Our finding that women with placenta previa who delivered preterm are at increased risk for spontaneous preterm birth in the subsequent delivery regardless to the site of placental implantation is novel. Preterm delivery is a recurrent disease; both spontaneous and indicated preterm births are associated with an increased risk for recurrence in subsequent pregnancies [31, 32]. Moreover, there is an inverse correlation between the gestational age at delivery and the risk for recurrent preterm birth [31, 32] and patients who experienced a spontaneous preterm parturition, have a higher recurrence rate than the general population for any gestational age in which the preterm delivery occurred.
Among multiparous patients, a prior preterm birth is the most prominent risk factor for a recurrent preterm delivery [33, 34]. This is important since in our cohort the rate of previous preterm birth did not differ significantly between the study groups; suggesting that the independent risk for recurrent preterm birth in women with placenta previa who delivered preterm is a novel observation that does not the result from their obstetric history. Similarly to spontaneous preterm birth, placenta previa is a recurrent pathology. In our cohort, the recurrence rate of placenta previa was 2.7%. This is in accord with previous reports that the recurrence rate of placenta previa in different population varies from 2.3% to 3.2% [23, 24, 35]. The novel finding of this study that women who had a preterm delivery as a result of placenta previa have an independent increased risk (OR 3.6) for a spontaneous preterm birth in the subsequent pregnancy, even in the absence of recurrent placenta previa, is of importance. This odds ratio is higher than that for repeated placenta previa (2.65), and is similar to the risk of recurrent preterm birth in patients who had a previous spontaneous preterm birth ; further supporting the assumption that the mechanisms leading to spontaneous preterm birth may be also involved in preterm parturition among patients with placenta previa.
The shortcoming of this study is its retrospective nature, and the inherited weakness of studies based on a large dataset. In addition due to the structure of the database and the long time period the data was collected information regarding cervical length in our patients is missing. However, its population based scope and the large number of cases allow us to identify valuable information regarding the epidemiology of preterm birth among patients with placenta previa.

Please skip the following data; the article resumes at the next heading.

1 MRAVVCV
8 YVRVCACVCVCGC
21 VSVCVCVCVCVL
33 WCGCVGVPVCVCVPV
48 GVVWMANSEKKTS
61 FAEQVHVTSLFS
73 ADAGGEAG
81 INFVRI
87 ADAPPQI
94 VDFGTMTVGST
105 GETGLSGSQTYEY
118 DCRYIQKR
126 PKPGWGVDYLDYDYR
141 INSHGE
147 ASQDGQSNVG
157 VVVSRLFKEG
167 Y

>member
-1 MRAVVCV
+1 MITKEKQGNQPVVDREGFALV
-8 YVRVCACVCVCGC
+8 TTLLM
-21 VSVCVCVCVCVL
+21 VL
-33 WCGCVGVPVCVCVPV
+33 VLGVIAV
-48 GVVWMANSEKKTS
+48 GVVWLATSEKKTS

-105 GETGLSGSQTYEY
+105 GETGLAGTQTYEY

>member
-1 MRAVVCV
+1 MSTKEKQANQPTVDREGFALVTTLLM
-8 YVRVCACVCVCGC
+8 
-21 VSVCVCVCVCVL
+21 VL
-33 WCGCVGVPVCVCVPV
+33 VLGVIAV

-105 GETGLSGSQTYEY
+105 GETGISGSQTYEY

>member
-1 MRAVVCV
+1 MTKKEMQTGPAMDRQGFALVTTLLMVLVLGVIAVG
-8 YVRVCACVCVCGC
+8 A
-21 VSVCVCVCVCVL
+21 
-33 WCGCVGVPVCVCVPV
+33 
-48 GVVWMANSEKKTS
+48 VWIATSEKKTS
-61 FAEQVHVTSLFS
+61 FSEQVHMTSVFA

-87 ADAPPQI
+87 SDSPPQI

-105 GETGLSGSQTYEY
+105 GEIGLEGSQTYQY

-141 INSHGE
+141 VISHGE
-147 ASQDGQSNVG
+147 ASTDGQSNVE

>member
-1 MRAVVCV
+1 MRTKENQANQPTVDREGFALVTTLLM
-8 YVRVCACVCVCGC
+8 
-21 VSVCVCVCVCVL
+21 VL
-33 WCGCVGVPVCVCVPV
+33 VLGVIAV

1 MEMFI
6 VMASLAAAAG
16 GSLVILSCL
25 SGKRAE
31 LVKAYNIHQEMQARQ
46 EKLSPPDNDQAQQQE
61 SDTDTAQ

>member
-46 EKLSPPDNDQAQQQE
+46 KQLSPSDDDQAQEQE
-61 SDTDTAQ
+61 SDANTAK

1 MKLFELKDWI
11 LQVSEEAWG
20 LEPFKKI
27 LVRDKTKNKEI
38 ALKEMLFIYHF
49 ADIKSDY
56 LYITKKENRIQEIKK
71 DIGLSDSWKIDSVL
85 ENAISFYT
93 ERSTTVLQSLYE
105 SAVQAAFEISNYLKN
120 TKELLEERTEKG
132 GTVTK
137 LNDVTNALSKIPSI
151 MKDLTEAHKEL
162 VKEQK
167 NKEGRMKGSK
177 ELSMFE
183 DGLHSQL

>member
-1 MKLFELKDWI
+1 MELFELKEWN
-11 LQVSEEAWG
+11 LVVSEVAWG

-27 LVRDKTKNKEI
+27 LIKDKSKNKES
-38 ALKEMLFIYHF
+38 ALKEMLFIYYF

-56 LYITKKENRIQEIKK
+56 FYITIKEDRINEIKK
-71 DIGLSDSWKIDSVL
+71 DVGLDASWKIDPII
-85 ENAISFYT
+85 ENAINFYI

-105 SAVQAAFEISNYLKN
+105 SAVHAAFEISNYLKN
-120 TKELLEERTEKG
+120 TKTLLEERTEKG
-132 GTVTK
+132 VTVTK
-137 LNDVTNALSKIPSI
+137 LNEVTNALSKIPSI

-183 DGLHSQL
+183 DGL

We present herein evidence that preterm delivery in patients with placenta previa, especially if it occurs before 34 weeks of gestation, is a recurrent event regardless to the site of placental implantation in the subsequent pregnancy. Collectively, these findings support the notion that a preterm delivery in women placenta previa has the epidemiologic characteristic of spontaneous preterm birth. Thus, patients with placenta previa who had an early preterm delivery may need to be treated as patients with a previous spontaneous preterm birth in term of perinatal counseling and preventive measures in their subsequent pregnancies. The approach regarding women with placenta previa who delivered at late preterm is not that clear since at these gestational age some of the deliveries may be indicated and dependent on physician decision.
- Salafia CM, Vogel CA, Bantham KF, Vintzileos AM, Pezzullo J, Silberman L: Preterm delivery: correlations of fetal growth and placental pathology. Am J Perinatol. 1992, 9: 190-193. 10.1055/s-2007-999318.View ArticlePubMedGoogle Scholar
- Tuzovic L, Djelmis J, Ilijic M: Obstetric risk factors associated with placenta previa development: case–control study. Croat Med J. 2003, 44: 728-733.PubMedGoogle Scholar
- Oyelese Y, Smulian JC: Placenta previa, placenta accreta, and vasa previa. Obstet Gynecol. 2006, 107: 927-941. 10.1097/01.AOG.0000207559.15715.98.View ArticlePubMedGoogle Scholar
- Davidson VA, Brunken R: Placenta praevia: its incidence, diagnosis and treatment. J Int Coll Surg. 1957, 27: 466-470.PubMedGoogle Scholar
- Reich AM: Placenta previa; a critical appraisal based on a thirty-five-year study at Bellevue Hospital; 1919–1954. Am J Obstet Gynecol. 1956, 72: 277-289.View ArticlePubMedGoogle Scholar
- Lauria MR, Smith RS, Treadwell MC, Comstock CH, Kirk JS, Lee W, et al: The use of second-trimester transvaginal sonography to predict placenta previa. Ultrasound Obstet Gynecol. 1996, 8: 337-340. 10.1046/j.1469-0705.1996.08050337.x.View ArticlePubMedGoogle Scholar
- Becker RH, Vonk R, Mende BC, Ragosch V, Entezami M: The relevance of placental location at 20–23 gestational weeks for prediction of placenta previa at delivery: evaluation of 8650 cases. Ultrasound Obstet Gynecol. 2001, 17: 496-501. 10.1046/j.1469-0705.2001.00423.x.View ArticlePubMedGoogle Scholar
- Rosati P, Guariglia L: Clinical significance of placenta previa detected at early routine transvaginal scan. J Ultrasound Med. 2000, 19: 581-585.PubMedGoogle Scholar
- Hill LM, DiNofrio DM, Chenevey P: Transvaginal sonographic evaluation of first-trimester placenta previa. Ultrasound Obstet Gynecol. 1995, 5: 301-303. 10.1046/j.1469-0705.1995.05050301.x.View ArticlePubMedGoogle Scholar
- Mustafa SA, Brizot ML, Carvalho MH, Watanabe L, Kahhale S, Zugaib M: Transvaginal ultrasonography in predicting placenta previa at delivery: a longitudinal study. Ultrasound Obstet Gynecol. 2002, 20: 356-359. 10.1046/j.1469-0705.2002.00814.x.View ArticlePubMedGoogle Scholar
- To WW, Leung WC: Placenta previa and previous cesarean section. Int J Gynaecol Obstet. 1995, 51: 25-31. 10.1016/0020-7292(95)80004-V.View ArticlePubMedGoogle Scholar
- McMahon MJ, Li R, Schenck AP, Olshan AF, Royce RA: Previous cesarean birth. A risk factor for placenta previa?. J Reprod Med. 1997, 42: 409-412.PubMedGoogle Scholar